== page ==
Living in Oakland, it’s hard to believe that killing a fellow human being is so unnatural to the human species. After all, since 2011, 21 children have been killed here, five of them eight years old or younger. That’s why, when I read about the murder of 20 year-old Andrew Thomas and his one year-old son, Andrew “Drew” Jackson I didn’t think about it too much.
Then I found out that they were family members of some friends of mine.
It’s hard to commemorate these latest victims without buying into the hype of “black-on-black” crime, which is used to obscure racist murders like those of Trayvon Martin or Oscar Grant. Nothing can justify these nor belittle its importance.
But all the same, we have to remember the Andrew and “Drew” Jacksons… and ask ourselves what is wrong with a society that produces so many murders.
And then I remember Noor Aziz, age 8 and Maezol Khan, also 8, and Afrah ali Mohammed Nasser, all of 9 years old and Shafiq Hussein Abdullah Awad – she was just one year old when she was killed in Yemen by a drone strike, as were these other children, the first two in Pakistan. Their numbers can numb the mind too. But do their parents and family members not grieve, just as do the family members of the Jackson father and son duo? Weren’t those children’s lives filled with all the joys and hurts that Drew Jackson’s life was filled with?
And the difference between the killers of the Jacksons and the killers of those little children in Yemen and Pakistan?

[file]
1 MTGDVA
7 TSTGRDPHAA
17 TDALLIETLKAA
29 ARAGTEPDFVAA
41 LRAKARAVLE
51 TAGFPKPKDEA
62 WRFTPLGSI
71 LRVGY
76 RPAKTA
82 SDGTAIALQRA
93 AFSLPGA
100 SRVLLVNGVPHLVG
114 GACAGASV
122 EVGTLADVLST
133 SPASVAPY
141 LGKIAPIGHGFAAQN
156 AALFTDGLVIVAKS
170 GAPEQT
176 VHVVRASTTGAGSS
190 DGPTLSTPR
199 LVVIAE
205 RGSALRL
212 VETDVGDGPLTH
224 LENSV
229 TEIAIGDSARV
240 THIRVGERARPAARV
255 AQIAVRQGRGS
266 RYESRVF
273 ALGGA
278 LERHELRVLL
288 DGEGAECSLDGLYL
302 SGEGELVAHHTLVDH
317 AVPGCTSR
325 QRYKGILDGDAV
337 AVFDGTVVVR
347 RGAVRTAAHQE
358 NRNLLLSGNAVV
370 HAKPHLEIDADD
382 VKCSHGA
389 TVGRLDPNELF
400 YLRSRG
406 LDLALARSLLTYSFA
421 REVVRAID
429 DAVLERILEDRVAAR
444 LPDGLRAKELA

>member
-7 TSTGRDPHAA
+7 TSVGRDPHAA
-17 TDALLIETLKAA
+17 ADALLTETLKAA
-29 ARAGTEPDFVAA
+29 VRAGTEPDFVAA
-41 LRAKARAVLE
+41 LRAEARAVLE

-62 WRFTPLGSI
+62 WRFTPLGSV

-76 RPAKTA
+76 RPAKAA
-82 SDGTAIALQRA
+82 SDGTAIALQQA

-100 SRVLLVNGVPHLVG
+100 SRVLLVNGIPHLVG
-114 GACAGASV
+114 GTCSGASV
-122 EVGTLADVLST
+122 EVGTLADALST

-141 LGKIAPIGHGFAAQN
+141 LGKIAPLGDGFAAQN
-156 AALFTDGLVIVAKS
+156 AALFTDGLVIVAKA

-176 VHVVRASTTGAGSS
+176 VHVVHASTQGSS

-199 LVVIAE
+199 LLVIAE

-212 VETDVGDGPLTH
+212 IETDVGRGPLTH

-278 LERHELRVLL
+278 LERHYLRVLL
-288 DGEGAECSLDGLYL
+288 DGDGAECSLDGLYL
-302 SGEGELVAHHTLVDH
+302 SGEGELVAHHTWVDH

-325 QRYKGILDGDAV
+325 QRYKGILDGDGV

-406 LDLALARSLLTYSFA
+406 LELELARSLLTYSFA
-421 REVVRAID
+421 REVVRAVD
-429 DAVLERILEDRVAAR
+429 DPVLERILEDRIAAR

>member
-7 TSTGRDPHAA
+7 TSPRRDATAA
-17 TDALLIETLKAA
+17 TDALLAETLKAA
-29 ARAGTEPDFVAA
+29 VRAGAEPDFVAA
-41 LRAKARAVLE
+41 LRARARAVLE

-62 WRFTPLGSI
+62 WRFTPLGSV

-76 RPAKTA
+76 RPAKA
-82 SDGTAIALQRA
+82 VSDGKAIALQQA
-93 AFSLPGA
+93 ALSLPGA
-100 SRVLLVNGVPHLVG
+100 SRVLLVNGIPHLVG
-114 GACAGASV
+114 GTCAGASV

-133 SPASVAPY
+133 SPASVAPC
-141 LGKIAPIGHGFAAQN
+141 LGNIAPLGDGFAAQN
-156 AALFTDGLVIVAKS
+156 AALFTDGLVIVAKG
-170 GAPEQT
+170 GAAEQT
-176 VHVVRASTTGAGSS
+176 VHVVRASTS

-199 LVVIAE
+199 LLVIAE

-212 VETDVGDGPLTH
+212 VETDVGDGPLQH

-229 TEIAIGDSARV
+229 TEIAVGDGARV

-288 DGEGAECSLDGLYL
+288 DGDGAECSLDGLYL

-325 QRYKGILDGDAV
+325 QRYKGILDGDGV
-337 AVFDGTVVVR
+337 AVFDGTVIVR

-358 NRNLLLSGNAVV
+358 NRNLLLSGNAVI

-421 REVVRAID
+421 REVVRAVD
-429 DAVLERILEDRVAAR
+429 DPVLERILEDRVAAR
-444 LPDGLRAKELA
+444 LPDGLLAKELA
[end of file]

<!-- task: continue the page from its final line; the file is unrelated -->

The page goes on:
The difference is that the latter are in power, and that makes them even more guilty of their crimes. And when those in power see the death of little children as – at best – “collateral damage”, then what do we expect from the rest of the society they govern over? When all that matters is profits, and permanent damage to the planet no less human suffering don’t even enter into the equation, then this attitude will be communicated to the rest of society and others will take it up. So the war in the deserts of Yemen is mirrored in its own distorted way by the war in the streets of Oakland.
But all the same, we have to feel the pain that those around them feel. And be determined to change the world which so cheapens human life.
Oh, and about taking of human life being unnatural: Studies of US soldiers in WW II showed that 80-85% of troops intentionally shot over the heads of the “enemy” during battles. When they found out about that, the US military brass got to work figuring out how to brain wash the recruits to overcome that natural resistance. The success of their efforts may well be part of the reason that traumatic stress is so high among Afghan and Iraqi war vets today.
Categories: John Reimann's personal blog